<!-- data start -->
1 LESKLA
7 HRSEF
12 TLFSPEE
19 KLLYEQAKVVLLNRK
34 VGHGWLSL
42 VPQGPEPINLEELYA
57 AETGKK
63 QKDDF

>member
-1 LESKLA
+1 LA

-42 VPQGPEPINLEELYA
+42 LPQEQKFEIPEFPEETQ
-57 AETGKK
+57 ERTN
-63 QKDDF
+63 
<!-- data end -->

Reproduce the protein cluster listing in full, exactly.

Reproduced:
1 LESKLA
7 HRSEF
12 TLFSPEE
19 KLLYEQAKVVLLNRK
34 VGHGWLSL
42 VPQGPEPINLEELYA
57 AETGKK
63 QKDDF

>member
-1 LESKLA
+1 LA

-42 VPQGPEPINLEELYA
+42 LPQEQKFEIPEFPEETQ
-57 AETGKK
+57 ERTN
-63 QKDDF
+63 